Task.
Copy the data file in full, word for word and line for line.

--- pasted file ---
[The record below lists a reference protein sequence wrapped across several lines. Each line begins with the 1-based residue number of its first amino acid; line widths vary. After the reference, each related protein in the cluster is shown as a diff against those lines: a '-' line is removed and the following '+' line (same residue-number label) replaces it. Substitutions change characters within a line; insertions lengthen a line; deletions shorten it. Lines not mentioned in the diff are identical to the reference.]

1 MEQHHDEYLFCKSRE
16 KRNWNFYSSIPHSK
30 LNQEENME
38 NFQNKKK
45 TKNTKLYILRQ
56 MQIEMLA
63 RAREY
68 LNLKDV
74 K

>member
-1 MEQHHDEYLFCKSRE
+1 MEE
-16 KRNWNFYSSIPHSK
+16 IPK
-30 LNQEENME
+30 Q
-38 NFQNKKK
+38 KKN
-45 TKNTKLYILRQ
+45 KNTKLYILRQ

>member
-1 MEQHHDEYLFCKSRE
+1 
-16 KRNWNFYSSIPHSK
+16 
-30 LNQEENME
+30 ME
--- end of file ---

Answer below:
[The record below lists a reference protein sequence wrapped across several lines. Each line begins with the 1-based residue number of its first amino acid; line widths vary. After the reference, each related protein in the cluster is shown as a diff against those lines: a '-' line is removed and the following '+' line (same residue-number label) replaces it. Substitutions change characters within a line; insertions lengthen a line; deletions shorten it. Lines not mentioned in the diff are identical to the reference.]

1 MEQHHDEYLFCKSRE
16 KRNWNFYSSIPHSK
30 LNQEENME
38 NFQNKKK
45 TKNTKLYILRQ
56 MQIEMLA
63 RAREY
68 LNLKDV
74 K

>member
-1 MEQHHDEYLFCKSRE
+1 MEE
-16 KRNWNFYSSIPHSK
+16 IPK
-30 LNQEENME
+30 Q
-38 NFQNKKK
+38 KKN
-45 TKNTKLYILRQ
+45 KNTKLYILRQ

>member
-1 MEQHHDEYLFCKSRE
+1 
-16 KRNWNFYSSIPHSK
+16 
-30 LNQEENME
+30 ME